Periodontitis and Type 2 Diabetes Linked


HeConnection-Conditions-Periodontitis and Type 2 Diabetes LinkedPeriodontitis and Type 2 Diabetes Linked – Type 2 diabetes exhibited an even stronger association with risk of periodontitis among those who consumed few fruits and vegetables, noted the study authors, from the Harvard School of Public Health, Brigham and Women’s Hospital, Dana-Farber Cancer Institute, and University of Puerto Rico School of Dentistry….

In one of the largest prospective investigations evaluating the association between periodontitis and T2DM, they analyzed data from the Health Professionals Follow-up Study (HPFS), an ongoing closed cohort that comprises 51,529 U.S. male health professionals, ages 40-75 (at baseline), who responded to a mailed questionnaire in 1986 to evaluate associations between diet, heart disease, and cancer.

The initial questionnaire collected data regarding diet, lifestyle behaviors, anthropometric measures, medication use, and medical and dental histories. Follow-up questionnaires have been mailed biennially since 1988, and more than 90% of the baseline population has responded to these additional questionnaires, the researchers noted.

“Given the high prevalence of periodontitis, the public health impact of an association between diabetes and periodontitis would be substantial among those affected by diabetes,” they wrote.

Periodontitis Survey

Among the questions included on the biennial questionnaires were “Any professional diagnosis of diabetes mellitus?” and “Have you been professionally diagnosed with periodontitis with bone loss?”

When the researchers received a questionnaire reporting newly diagnosed diabetes, participants were sent a supplemental diabetes questionnaire designed to collect data on date of diagnosis, symptoms at the time of diagnosis, blood glucose levels, glycosuria, history of ketoacidosis at the time of diagnosis, and hypoglycemic medication.

In addition, data on several known risk factors for periodontitis and tooth loss, as well as potential confounders, were updated using the biennial questionnaires, with the exception of height, profession, race, and alcohol, fruit, and vegetable consumption, which were assessed from food-frequency questionnaires mailed every four years. Smoking status also was assessed over time.


“At baseline, men with T2DM were more likely to report hypertension, were missing more teeth, consumed less alcohol, and were less likely to be dentists than men without,” the researchers wrote.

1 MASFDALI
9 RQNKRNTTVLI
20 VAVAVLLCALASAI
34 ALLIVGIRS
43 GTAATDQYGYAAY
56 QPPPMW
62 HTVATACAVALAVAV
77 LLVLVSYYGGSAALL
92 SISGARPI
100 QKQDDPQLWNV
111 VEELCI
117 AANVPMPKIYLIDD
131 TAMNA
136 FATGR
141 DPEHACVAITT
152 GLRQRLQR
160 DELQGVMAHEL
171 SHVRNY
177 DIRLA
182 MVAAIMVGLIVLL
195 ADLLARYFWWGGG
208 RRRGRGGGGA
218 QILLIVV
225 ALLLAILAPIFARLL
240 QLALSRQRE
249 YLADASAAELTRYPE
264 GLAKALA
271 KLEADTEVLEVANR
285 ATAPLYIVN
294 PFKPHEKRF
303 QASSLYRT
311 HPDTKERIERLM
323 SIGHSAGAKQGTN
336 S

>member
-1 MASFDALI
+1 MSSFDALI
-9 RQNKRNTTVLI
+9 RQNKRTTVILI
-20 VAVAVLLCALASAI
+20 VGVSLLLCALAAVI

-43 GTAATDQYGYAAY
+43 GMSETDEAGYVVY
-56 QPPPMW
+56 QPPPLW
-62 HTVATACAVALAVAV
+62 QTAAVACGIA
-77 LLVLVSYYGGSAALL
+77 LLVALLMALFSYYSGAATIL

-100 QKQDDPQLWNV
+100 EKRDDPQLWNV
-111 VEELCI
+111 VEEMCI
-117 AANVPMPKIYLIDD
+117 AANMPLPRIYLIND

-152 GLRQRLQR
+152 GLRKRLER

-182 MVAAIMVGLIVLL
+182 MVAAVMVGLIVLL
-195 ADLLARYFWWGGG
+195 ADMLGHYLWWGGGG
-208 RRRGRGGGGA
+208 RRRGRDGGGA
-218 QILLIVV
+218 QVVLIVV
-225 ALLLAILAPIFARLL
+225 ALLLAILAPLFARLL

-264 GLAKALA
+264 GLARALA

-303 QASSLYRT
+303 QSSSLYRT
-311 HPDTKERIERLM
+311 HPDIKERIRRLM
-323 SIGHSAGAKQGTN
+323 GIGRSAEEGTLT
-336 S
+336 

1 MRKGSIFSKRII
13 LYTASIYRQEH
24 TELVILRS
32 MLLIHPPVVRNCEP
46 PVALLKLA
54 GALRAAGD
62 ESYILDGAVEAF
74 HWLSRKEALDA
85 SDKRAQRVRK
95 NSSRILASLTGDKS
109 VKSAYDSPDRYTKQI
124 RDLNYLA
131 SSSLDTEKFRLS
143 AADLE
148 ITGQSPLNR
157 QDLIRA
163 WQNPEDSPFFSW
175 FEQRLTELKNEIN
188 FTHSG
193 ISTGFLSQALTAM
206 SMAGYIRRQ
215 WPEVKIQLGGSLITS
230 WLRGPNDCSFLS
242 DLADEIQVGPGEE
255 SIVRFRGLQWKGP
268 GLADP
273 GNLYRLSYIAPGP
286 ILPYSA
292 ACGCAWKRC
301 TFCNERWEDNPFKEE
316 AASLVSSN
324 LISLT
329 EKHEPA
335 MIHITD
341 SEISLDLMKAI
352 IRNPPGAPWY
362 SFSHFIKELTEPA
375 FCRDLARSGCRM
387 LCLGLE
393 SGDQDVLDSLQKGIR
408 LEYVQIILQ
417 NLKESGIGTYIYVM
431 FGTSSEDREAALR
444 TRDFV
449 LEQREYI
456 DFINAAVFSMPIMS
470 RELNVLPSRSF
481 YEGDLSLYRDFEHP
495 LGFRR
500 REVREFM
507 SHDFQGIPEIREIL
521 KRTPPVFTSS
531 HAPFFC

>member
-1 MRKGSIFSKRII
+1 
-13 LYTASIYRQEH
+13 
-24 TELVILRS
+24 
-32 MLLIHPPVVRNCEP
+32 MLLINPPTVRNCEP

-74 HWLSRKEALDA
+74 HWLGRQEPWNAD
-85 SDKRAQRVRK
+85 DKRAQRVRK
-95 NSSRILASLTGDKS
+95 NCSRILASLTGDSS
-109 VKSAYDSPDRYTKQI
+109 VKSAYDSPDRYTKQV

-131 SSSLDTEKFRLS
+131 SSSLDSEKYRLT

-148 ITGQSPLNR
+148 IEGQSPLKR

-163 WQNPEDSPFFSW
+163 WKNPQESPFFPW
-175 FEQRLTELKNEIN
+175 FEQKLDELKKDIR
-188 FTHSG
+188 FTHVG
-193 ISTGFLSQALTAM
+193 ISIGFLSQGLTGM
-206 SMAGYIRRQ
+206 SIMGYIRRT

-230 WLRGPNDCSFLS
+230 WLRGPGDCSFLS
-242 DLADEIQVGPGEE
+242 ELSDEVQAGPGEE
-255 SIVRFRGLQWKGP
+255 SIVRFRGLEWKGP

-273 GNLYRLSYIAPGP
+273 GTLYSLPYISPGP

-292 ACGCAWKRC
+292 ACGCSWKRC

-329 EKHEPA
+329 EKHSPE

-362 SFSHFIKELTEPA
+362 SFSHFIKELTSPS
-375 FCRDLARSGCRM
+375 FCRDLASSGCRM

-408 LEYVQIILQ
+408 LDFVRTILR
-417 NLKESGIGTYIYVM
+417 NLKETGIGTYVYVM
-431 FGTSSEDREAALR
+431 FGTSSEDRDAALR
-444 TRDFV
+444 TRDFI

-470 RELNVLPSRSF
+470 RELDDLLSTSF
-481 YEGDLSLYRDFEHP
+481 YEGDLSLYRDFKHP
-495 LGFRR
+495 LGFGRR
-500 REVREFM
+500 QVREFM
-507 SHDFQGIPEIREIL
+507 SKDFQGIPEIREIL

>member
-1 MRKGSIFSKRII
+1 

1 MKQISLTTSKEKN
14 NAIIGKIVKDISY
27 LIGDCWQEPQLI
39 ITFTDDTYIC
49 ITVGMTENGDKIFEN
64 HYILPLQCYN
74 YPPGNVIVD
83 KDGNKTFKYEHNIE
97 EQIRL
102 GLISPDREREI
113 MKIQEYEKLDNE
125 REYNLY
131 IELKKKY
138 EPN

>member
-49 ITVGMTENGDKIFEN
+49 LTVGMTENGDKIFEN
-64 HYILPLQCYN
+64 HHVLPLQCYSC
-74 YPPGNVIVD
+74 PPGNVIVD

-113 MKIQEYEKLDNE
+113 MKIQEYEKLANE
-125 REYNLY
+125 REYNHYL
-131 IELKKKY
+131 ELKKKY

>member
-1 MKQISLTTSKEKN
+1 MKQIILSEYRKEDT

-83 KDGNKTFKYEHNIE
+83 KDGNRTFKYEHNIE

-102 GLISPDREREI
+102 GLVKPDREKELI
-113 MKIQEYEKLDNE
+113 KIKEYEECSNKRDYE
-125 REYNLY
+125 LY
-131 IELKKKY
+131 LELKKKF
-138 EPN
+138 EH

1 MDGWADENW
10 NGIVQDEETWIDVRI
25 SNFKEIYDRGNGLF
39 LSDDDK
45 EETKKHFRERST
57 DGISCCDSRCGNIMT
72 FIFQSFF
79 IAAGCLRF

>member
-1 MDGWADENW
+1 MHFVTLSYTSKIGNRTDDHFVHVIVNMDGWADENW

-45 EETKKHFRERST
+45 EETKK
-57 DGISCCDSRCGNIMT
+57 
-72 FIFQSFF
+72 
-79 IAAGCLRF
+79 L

In an age-adjusted model, risk of periodontitis was 39% higher in men with T2DM than in men without. In addition, T2DM was associated with a 22% increased risk of tooth loss compared with those without. And among men whose fruit and vegetable intake were below the population median, T2DM was associated with a 49% greater risk of periodontitis compared with the reference group, while the researchers found no association among men with fruit and vegetable intake above the median.

“In this study with 20 years of follow-up, T2DM was significantly associated with greater risk of self-reported periodontitis,” the researchers wrote. “Furthermore, T2DM exhibited an even stronger association with risk of periodontitis among those who consumed few fruits and vegetables.”

“These results hold important public health implications due to the associations between periodontitis and cardiovascular disease and nutritional alterations associated with tooth loss,” the study authors concluded. “Greater collaboration between diabetes care providers and dentists could be used to identify at-risk patients in both clinical settings.”

Health-e-Solutions comment: Our entire family noticed marked improvements in our teeth and gums when we switched to the Health-e-Solutions lifestyle, which is loaded with fruits, vegetables, nuts and seeds and eliminates sugars and sweeteners, processed foods, and refined carbohydrates.

HeS-Better-Health-Brighter-Days-Periodontitis and Type 2 Diabetes LinkedThe typical Western lifestyle is killing us with chronic diseases, and you can help lead the way in a healthy new direction. We have seen our two boys with type 1 diabetes grow and thrive since January of 2008 when we started on this journey with the Health-e-Solutions lifestyle.

You can travel this road better equipped than we were! Our Recipe e-Books provide alternatives to the typical high-carb, low nutrition foods that are standard fare for the typical western diet. Our Home Study Course teaches you how to implement the Health-e-Solutions lifestyle in a practical and livable way. It will save you so much of the time and effort we spent learning, studying and experimenting to find the healthiest way possible to master this disease. Our support services can make the difference between success and failure during your transformation. And our advanced resources will take you deeper into practical application and underlying research. We think it can form the foundation for a natural, way to better control all types of diabetes.

Published in Diabetes Research and Clinical Practice (December 2012, Vol. 98:3, pp. 494-500).